Fringe Review: Pussy Riot: Riot Days

Adelaide hosted arguably the most “punk” outfit in existence today. Read the review of the show here.

By
Overall
5

Reviewed at The Attic Adelaide University Friday 1st March 2019

“Punk isn’t about mohawks or studded leather – it’s about resistance to tyranny in any form.” – Henry Rollins.

For the very first time, Adelaide had the immaculate pleasure of hosting arguably the most “punk” outfit in existence today who wholeheartedly depict the aforementioned Henry Rollins quote; Russia’s feminist protest group Pussy Riot. Famed for the controversial arrest of numerous members in 2012 for a guerrilla protest performance in Moscow’s Cathedral Of Christ The Saviour aimed at Vladimir Putin’s borderline “dictator” leadership and the Russian Orthodox Church; the show resulted in a two year prison sentence for multiple members. Masha Alyokhina was one of the prisoners who are an active part of Pussy Riot, she suffered excessive inhumane treatment during her sentence and Riot Days is her and their story of the experience.

First and foremost, while Pussy Riot are a “punk” group, it does not necessarily mean they play punk rock. Truthfully, throughout the entirety of the Riot Days there is not really an element of that sound at all. Their art, especially with this project, was more affiliated with jazz, percussion, spoken-word and even elements of hip-hop – but their message was the very definition of PUNK and it was as devastating as it was entrancing.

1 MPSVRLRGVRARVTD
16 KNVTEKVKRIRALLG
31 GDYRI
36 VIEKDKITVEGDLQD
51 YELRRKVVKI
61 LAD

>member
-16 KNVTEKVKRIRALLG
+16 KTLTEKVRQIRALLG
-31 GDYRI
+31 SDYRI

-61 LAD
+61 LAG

Six members played at this event as Pussy Riot, which included two men – the audience was reminded that the band are not “all girl”, but humans who share the same belief and message which they want to expose the world to. The showcase entailed a cinematic backdrop which had a running film of what the arrest and prison experience Masha underwent, not necessarily “actual footage” of what transpired (although there were many snippets of this); more-so of Russia and the desperation and depressive state of millions of people’s existence in that nation. It was revealing to the point of painful to watch, but the near-capacity crowd were not looking away; to be frank if you blinked you may have missed something. The film also included English subtitles as Riot Days is performed in Russian, this realistically added an intensity and authenticity that enhanced the bleak aura of it all.

The members all take part in their own way as well as swap their roles in the band: trumpet, saxophone, keyboards and numerous percussion instruments make up the sound of Pussy Riot for this exhibition. Visually, various members dance and climb around the stage reciting their protest, it is dramatic and impassioned to a degree that everyone at The Attic HAD to contribute. There are also numerous costume changes and even role-playing; honestly this isn’t really a concert, it is a musical theatrical showcase with a powerful message of revolution.

The story is wounding for all those who witness it; however not in an undesirable aspect, it is inspiring. Ultimately, what this writer and hundreds were informed at the end of Riot Days is that this is very far from over for Pussy Riot, veraciously they are still at their beginning.

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